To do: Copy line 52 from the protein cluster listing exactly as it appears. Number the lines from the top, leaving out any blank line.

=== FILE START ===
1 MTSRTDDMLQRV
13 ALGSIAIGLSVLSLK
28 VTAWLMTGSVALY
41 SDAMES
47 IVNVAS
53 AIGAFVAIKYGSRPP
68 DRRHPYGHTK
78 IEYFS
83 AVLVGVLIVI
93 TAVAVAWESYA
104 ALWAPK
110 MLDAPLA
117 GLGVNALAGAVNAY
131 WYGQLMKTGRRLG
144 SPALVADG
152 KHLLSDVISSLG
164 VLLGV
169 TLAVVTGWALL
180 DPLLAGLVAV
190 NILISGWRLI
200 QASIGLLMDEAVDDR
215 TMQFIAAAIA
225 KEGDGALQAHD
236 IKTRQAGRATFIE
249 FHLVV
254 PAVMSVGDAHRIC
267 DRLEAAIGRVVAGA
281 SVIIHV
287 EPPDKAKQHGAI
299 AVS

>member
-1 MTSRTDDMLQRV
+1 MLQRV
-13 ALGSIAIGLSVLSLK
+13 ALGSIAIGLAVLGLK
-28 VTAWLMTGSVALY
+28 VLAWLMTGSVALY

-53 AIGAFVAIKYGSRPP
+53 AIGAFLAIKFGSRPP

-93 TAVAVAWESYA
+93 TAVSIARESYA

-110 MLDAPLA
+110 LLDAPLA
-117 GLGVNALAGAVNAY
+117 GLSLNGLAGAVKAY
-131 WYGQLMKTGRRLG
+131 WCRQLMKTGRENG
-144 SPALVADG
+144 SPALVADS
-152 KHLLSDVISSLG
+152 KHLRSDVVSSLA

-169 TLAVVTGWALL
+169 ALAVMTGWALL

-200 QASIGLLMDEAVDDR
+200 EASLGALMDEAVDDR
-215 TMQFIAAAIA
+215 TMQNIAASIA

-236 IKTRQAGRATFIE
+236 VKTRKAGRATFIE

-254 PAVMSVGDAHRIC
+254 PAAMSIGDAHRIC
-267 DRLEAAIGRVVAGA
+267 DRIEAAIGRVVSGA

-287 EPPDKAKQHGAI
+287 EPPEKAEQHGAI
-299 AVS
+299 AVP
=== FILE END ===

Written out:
-169 TLAVVTGWALL